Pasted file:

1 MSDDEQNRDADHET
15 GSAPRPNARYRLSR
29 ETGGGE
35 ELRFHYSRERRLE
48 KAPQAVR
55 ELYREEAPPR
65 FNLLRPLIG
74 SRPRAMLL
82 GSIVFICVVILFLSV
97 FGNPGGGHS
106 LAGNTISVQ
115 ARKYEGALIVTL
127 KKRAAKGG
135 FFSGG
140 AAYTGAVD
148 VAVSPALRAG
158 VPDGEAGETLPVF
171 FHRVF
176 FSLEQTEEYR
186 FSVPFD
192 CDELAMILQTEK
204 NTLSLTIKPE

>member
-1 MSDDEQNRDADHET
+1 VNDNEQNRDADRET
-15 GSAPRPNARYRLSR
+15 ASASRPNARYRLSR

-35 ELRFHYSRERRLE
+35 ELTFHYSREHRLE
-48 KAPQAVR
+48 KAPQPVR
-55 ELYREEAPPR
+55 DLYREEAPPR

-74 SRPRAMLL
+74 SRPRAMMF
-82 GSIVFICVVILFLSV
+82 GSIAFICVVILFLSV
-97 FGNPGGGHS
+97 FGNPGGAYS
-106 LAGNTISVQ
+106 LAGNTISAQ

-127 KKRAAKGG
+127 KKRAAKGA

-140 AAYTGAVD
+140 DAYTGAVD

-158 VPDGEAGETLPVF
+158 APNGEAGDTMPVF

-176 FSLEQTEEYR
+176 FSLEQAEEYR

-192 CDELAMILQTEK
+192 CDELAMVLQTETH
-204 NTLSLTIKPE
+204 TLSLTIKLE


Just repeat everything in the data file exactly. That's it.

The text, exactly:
1 MSDDEQNRDADHET
15 GSAPRPNARYRLSR
29 ETGGGE
35 ELRFHYSRERRLE
48 KAPQAVR
55 ELYREEAPPR
65 FNLLRPLIG
74 SRPRAMLL
82 GSIVFICVVILFLSV
97 FGNPGGGHS
106 LAGNTISVQ
115 ARKYEGALIVTL
127 KKRAAKGG
135 FFSGG
140 AAYTGAVD
148 VAVSPALRAG
158 VPDGEAGETLPVF
171 FHRVF
176 FSLEQTEEYR
186 FSVPFD
192 CDELAMILQTEK
204 NTLSLTIKPE

>member
-1 MSDDEQNRDADHET
+1 VNDNEQNRDADRET
-15 GSAPRPNARYRLSR
+15 ASASRPNARYRLSR

-35 ELRFHYSRERRLE
+35 ELTFHYSREHRLE
-48 KAPQAVR
+48 KAPQPVR
-55 ELYREEAPPR
+55 DLYREEAPPR

-74 SRPRAMLL
+74 SRPRAMMF
-82 GSIVFICVVILFLSV
+82 GSIAFICVVILFLSV
-97 FGNPGGGHS
+97 FGNPGGAYS
-106 LAGNTISVQ
+106 LAGNTISAQ

-127 KKRAAKGG
+127 KKRAAKGA

-140 AAYTGAVD
+140 DAYTGAVD

-158 VPDGEAGETLPVF
+158 APNGEAGDTMPVF

-176 FSLEQTEEYR
+176 FSLEQAEEYR

-192 CDELAMILQTEK
+192 CDELAMVLQTETH
-204 NTLSLTIKPE
+204 TLSLTIKLE